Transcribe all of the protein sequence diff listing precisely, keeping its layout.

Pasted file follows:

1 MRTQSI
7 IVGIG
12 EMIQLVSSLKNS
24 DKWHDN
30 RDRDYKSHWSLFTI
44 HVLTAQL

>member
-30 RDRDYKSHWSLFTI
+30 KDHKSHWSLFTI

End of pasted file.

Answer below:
1 MRTQSI
7 IVGIG
12 EMIQLVSSLKNS
24 DKWHDN
30 RDRDYKSHWSLFTI
44 HVLTAQL

>member
-30 RDRDYKSHWSLFTI
+30 KDHKSHWSLFTI